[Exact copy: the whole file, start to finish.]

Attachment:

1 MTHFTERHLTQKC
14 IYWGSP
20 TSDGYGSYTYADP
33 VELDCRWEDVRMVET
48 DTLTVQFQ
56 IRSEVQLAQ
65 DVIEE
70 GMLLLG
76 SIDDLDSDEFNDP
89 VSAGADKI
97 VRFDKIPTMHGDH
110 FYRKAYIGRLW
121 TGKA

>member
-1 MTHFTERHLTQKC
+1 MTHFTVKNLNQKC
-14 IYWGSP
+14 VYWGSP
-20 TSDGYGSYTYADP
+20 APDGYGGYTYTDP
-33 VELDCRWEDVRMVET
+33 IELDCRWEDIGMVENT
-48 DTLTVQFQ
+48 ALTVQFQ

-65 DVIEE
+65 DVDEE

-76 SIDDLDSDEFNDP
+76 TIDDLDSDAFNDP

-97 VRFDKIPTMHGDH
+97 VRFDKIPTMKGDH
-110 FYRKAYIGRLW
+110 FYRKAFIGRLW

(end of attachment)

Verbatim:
1 MTHFTERHLTQKC
14 IYWGSP
20 TSDGYGSYTYADP
33 VELDCRWEDVRMVET
48 DTLTVQFQ
56 IRSEVQLAQ
65 DVIEE
70 GMLLLG
76 SIDDLDSDEFNDP
89 VSAGADKI
97 VRFDKIPTMHGDH
110 FYRKAYIGRLW
121 TGKA

>member
-1 MTHFTERHLTQKC
+1 MTHFTVKNLNQKC
-14 IYWGSP
+14 VYWGSP
-20 TSDGYGSYTYADP
+20 APDGYGGYTYTDP
-33 VELDCRWEDVRMVET
+33 IELDCRWEDIGMVENT
-48 DTLTVQFQ
+48 ALTVQFQ

-65 DVIEE
+65 DVDEE

-76 SIDDLDSDEFNDP
+76 TIDDLDSDAFNDP

-97 VRFDKIPTMHGDH
+97 VRFDKIPTMKGDH
-110 FYRKAYIGRLW
+110 FYRKAFIGRLW